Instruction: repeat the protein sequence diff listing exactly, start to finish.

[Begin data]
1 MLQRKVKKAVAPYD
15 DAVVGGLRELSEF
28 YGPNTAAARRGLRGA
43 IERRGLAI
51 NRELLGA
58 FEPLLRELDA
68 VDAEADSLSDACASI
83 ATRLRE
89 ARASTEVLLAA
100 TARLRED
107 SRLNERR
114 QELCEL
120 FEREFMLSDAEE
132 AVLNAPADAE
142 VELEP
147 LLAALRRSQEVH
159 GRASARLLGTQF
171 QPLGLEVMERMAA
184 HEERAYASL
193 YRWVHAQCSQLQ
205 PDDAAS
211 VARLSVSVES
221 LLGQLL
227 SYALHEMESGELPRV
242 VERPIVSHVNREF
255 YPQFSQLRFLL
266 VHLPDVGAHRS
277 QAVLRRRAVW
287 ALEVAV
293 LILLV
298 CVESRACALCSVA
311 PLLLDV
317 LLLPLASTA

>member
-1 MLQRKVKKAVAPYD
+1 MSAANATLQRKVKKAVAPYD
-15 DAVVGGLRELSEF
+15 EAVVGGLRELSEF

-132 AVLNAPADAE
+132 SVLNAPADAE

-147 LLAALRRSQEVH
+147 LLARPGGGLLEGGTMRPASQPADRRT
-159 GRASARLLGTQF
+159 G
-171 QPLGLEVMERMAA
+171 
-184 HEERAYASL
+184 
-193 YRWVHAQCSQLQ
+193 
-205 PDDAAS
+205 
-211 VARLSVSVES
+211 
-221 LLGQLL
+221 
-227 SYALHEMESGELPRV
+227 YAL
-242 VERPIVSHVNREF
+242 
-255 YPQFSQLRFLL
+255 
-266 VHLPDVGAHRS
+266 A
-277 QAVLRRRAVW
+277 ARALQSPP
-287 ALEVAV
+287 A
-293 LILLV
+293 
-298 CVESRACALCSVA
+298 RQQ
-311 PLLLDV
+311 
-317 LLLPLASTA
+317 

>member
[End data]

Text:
1 MLQRKVKKAVAPYD
15 DAVVGGLRELSEF
28 YGPNTAAARRGLRGA
43 IERRGLAI
51 NRELLGA
58 FEPLLRELDA
68 VDAEADSLSDACASI
83 ATRLRE
89 ARASTEVLLAA
100 TARLRED
107 SRLNERR
114 QELCEL
120 FEREFMLSDAEE
132 AVLNAPADAE
142 VELEP
147 LLAALRRSQEVH
159 GRASARLLGTQF
171 QPLGLEVMERMAA
184 HEERAYASL
193 YRWVHAQCSQLQ
205 PDDAAS
211 VARLSVSVES
221 LLGQLL
227 SYALHEMESGELPRV
242 VERPIVSHVNREF
255 YPQFSQLRFLL
266 VHLPDVGAHRS
277 QAVLRRRAVW
287 ALEVAV
293 LILLV
298 CVESRACALCSVA
311 PLLLDV
317 LLLPLASTA

>member
-1 MLQRKVKKAVAPYD
+1 MSAANATLQRKVKKAVAPYD
-15 DAVVGGLRELSEF
+15 EAVVGGLRELSEF

-132 AVLNAPADAE
+132 SVLNAPADAE

-147 LLAALRRSQEVH
+147 LLARPGGGLLEGGTMRPASQPADRRT
-159 GRASARLLGTQF
+159 G
-171 QPLGLEVMERMAA
+171 
-184 HEERAYASL
+184 
-193 YRWVHAQCSQLQ
+193 
-205 PDDAAS
+205 
-211 VARLSVSVES
+211 
-221 LLGQLL
+221 
-227 SYALHEMESGELPRV
+227 YAL
-242 VERPIVSHVNREF
+242 
-255 YPQFSQLRFLL
+255 
-266 VHLPDVGAHRS
+266 A
-277 QAVLRRRAVW
+277 ARALQSPP
-287 ALEVAV
+287 A
-293 LILLV
+293 
-298 CVESRACALCSVA
+298 RQQ
-311 PLLLDV
+311 
-317 LLLPLASTA
+317 

>member